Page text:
The Lost Shtetl

Max Gross. HarperVia, $27.99 (416p) ISBN 978-0-06-299112-6
Gross’s lively and imaginative debut novel (after the memoir The Mensch Handbook) portrays a Jewish village in eastern Poland that’s been isolated throughout the 20th century. The residents of Kreskol survive pogroms and the hateful superstitions of Christian neighbors (“For generations the priests had said that we poisoned drinking wells.... Or, alternatively, that we used the blood of Christian children in our matzahs, depending on which priest you consulted”), and remain unaware of modern technology and culture. Outside contact is limited to occasional visits from a Roma caravan until a recently divorced Kreskol woman runs away, her ex-husband follows, and baker’s apprentice Yankel Lewinkopf is sent by the rabbi to find them. Traveling with the Roma, Yankel reaches the city of Smolskie, where his confusion and strange behavior land him in a mental ward. Doctors think Yankel may be delusional when he talks about his village, while Yankel has an equally hard time believing the doctors who tell him about the Holocaust. Finally, Yankel is helicoptered back home, accompanied by officials and reporters, and Kreskol must contend with its new fame and all the attendant complications. The narrator, a present-day villager, is well versed in Jewish traditions and human foibles, alternately reminiscent of early Isaac Bashevis Singer and a Catskills comedian. Gross’s entertaining, sometimes disquieting tale delivers laugh-out-loud moments and deep insight on human foolishness, resilience, and faith. (Oct.)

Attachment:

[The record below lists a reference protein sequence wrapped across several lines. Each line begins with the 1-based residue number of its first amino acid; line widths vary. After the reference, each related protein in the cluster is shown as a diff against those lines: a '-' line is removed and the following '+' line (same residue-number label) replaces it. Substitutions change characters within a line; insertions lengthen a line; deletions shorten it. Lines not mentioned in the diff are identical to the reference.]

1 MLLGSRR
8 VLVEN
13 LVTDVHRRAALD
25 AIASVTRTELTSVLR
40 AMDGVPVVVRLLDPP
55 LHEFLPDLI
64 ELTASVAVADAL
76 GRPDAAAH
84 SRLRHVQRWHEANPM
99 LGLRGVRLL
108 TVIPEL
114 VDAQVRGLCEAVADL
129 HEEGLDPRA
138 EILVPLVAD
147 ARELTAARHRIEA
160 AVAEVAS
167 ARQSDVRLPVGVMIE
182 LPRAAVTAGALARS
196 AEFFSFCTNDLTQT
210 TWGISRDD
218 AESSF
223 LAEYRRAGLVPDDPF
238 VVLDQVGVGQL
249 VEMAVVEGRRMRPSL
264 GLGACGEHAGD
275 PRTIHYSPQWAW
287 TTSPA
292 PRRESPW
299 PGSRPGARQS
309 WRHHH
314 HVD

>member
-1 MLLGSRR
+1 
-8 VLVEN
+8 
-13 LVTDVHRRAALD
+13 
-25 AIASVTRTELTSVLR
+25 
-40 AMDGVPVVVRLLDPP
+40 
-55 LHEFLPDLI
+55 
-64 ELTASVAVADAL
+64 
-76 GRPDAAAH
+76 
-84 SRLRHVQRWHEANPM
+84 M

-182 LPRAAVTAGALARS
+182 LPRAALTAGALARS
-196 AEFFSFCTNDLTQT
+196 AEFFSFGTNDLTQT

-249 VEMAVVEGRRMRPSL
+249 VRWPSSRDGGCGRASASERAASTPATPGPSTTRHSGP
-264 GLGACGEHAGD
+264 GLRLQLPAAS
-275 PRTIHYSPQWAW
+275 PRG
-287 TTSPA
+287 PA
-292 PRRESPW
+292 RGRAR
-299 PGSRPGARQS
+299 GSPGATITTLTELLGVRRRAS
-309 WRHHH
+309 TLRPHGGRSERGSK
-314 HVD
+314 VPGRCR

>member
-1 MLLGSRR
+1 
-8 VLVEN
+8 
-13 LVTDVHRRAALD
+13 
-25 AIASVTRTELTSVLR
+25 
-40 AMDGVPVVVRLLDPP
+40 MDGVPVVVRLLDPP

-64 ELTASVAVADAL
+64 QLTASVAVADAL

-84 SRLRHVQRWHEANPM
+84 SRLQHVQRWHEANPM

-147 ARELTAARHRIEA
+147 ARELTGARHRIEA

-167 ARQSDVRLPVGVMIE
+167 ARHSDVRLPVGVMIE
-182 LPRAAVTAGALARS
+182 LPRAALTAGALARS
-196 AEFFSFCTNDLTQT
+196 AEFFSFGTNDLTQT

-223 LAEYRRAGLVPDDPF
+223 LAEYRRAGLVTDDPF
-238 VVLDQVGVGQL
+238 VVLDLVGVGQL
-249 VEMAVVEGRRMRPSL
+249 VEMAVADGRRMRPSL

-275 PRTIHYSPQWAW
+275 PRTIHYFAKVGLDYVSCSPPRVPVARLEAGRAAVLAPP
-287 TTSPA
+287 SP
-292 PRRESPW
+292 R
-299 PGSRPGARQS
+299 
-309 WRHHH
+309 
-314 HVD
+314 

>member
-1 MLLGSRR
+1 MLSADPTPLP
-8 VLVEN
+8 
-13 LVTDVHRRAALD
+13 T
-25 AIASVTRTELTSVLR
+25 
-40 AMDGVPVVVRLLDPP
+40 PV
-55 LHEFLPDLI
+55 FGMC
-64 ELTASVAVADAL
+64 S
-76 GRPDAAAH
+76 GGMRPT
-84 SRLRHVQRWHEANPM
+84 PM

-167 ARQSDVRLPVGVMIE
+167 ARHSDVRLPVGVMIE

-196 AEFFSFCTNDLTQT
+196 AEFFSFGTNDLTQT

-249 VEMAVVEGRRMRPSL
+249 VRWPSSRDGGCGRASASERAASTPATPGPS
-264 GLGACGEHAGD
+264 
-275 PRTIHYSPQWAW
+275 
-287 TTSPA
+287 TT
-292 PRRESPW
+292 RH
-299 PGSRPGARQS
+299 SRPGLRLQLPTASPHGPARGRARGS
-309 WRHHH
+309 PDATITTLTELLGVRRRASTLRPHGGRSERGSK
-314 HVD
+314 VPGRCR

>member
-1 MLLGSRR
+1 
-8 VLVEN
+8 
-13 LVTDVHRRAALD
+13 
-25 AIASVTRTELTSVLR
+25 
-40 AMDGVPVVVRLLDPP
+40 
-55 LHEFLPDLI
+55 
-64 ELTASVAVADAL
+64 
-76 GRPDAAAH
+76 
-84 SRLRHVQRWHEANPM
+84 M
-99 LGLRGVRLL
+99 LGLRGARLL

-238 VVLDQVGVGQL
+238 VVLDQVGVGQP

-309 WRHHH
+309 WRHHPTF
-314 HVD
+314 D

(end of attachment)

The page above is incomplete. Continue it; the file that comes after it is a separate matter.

Reviewed on : 06/02/2020
Release date: 10/13/2020
Genre: Fiction
Ebook - 416 pages - 978-0-06-299114-0
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